THE PRINCIPAL OF one of Yorkshire’s first academies has warned that the programme is no longer about tackling disadvantage and promoting social justice.
Ros McMullen helped to launch the David Young Community Academy in the Seacroft area of Leeds in 2006.
It was one of four new “city academies” to open in Yorkshire that year which were all based in new builds and replaced existing state schools. David Young Community Academy replaced Braim Wood Boys’ School in Oakwood and Agnes Stewart CoE High in Burmantofts.
The city academies model under Labour saw new schools created in areas where state schools had struggled. Ms McMullen joined David Young after turning around the fortunes of Kingsdown High School, in Wigan. She said: “The original academies programme was about social justice. It was about bringing in new leadership into the areas which needed it most and giving them the freedom to make a difference.”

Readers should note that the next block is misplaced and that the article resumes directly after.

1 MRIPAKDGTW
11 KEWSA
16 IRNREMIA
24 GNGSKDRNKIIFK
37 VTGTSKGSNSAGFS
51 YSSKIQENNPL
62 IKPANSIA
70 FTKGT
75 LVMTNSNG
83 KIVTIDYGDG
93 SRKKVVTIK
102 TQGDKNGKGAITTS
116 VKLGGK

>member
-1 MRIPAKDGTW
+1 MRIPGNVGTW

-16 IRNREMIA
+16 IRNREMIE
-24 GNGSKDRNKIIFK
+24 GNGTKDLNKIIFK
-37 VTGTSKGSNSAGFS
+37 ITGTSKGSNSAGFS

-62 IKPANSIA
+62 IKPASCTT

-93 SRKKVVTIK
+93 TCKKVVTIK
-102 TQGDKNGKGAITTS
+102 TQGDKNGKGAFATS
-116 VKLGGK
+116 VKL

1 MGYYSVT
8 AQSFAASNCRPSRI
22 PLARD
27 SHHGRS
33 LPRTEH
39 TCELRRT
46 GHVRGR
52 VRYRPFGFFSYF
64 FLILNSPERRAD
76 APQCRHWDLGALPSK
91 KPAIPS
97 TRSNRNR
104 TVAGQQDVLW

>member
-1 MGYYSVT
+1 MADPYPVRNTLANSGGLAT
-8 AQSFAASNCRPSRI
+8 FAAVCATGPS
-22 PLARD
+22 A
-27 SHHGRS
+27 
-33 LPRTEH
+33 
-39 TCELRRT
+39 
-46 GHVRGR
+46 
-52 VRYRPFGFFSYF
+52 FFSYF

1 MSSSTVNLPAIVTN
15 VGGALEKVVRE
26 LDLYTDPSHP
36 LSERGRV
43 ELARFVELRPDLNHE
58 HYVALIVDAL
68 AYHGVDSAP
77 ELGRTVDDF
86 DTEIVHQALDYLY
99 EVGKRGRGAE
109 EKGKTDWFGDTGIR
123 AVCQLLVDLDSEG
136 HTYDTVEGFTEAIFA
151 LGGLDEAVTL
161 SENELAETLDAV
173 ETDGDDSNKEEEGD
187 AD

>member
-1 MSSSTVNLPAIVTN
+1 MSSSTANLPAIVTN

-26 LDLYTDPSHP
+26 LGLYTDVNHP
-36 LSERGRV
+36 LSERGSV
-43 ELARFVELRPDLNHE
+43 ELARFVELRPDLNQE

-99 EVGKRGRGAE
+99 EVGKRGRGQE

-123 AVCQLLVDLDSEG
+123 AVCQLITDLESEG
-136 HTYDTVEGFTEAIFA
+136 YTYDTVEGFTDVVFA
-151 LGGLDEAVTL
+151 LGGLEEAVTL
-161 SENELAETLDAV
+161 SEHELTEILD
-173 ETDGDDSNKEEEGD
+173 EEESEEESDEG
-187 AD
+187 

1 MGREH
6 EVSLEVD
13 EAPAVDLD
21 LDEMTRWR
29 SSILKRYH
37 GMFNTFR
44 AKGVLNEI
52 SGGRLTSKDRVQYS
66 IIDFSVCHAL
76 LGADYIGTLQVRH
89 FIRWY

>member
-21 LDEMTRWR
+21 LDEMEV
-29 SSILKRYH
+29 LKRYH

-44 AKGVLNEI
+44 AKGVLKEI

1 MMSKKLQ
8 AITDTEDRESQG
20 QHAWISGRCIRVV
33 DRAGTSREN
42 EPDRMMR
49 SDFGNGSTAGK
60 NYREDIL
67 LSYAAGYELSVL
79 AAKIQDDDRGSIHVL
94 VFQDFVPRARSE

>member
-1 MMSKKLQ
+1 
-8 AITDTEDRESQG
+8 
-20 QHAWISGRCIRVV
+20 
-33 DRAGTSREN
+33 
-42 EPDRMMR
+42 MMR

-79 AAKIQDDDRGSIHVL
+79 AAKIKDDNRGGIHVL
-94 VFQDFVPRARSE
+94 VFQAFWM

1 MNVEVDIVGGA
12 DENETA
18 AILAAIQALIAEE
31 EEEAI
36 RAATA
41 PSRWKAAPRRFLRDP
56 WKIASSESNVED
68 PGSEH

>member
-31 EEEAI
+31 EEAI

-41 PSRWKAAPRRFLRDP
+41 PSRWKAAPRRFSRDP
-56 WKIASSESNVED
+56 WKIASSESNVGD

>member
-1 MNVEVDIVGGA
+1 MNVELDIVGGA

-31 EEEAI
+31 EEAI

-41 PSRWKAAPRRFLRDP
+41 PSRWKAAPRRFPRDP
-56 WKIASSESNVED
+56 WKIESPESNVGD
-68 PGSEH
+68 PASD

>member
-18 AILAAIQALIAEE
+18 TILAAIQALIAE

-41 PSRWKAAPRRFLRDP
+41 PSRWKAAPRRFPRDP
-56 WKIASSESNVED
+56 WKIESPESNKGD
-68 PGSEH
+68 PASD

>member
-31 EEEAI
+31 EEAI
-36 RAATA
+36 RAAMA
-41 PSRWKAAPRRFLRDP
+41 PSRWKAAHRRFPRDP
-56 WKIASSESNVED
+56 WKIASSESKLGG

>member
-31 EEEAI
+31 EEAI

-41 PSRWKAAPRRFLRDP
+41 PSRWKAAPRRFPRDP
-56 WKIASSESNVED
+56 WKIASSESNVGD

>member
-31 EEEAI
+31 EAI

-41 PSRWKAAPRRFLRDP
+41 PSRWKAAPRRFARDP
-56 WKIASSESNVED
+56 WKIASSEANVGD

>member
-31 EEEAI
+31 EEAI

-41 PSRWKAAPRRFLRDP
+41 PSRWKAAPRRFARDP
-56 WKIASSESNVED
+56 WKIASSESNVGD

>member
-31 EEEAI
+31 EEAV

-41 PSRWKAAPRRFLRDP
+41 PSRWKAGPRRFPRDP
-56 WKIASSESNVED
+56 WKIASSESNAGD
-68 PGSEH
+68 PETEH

Since then the academies programme had been rolled out. Towards the end of Labour’s last term existing state schools became academies and the coalition Government has massively expanded the numbers. Ms McMullen says the loss of focus on supporting disadvantaged communities had been “appalling”.
She said that the expansion of the programme was now about reducing the power of local councils. “I don’t necessarily think this is a bad thing but it is a shame that the focus on serving the most needy has been lost.”
And she warned that in some cases the creation of large academy chains had simply recreated bodies which were like local education authorities but without the local knowledge.
She added: “I am also critical in some cases of the choice of sponsor. Why would schools which have a track record of doing well in affluent areas but no record of turning around schools in disadvantaged areas be able or expected to succeed in running schools in these deprived communities?”